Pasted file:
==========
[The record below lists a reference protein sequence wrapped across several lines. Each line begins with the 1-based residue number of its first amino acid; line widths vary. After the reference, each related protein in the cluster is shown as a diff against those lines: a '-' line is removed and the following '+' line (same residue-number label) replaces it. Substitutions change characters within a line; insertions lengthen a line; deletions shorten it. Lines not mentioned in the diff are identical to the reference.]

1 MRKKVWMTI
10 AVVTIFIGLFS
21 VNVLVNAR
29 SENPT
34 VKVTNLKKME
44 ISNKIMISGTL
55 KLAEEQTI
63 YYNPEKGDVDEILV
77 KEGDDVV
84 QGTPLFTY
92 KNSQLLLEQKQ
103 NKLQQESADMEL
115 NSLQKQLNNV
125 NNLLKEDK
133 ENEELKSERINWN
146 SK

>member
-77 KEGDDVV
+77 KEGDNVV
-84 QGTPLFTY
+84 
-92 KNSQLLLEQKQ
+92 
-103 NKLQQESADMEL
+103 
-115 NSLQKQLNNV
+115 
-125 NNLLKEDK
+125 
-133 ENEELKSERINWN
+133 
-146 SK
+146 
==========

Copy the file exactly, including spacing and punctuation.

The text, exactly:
[The record below lists a reference protein sequence wrapped across several lines. Each line begins with the 1-based residue number of its first amino acid; line widths vary. After the reference, each related protein in the cluster is shown as a diff against those lines: a '-' line is removed and the following '+' line (same residue-number label) replaces it. Substitutions change characters within a line; insertions lengthen a line; deletions shorten it. Lines not mentioned in the diff are identical to the reference.]

1 MRKKVWMTI
10 AVVTIFIGLFS
21 VNVLVNAR
29 SENPT
34 VKVTNLKKME
44 ISNKIMISGTL
55 KLAEEQTI
63 YYNPEKGDVDEILV
77 KEGDDVV
84 QGTPLFTY
92 KNSQLLLEQKQ
103 NKLQQESADMEL
115 NSLQKQLNNV
125 NNLLKEDK
133 ENEELKSERINWN
146 SK

>member
-77 KEGDDVV
+77 KEGDNVV
-84 QGTPLFTY
+84 
-92 KNSQLLLEQKQ
+92 
-103 NKLQQESADMEL
+103 
-115 NSLQKQLNNV
+115 
-125 NNLLKEDK
+125 
-133 ENEELKSERINWN
+133 
-146 SK
+146 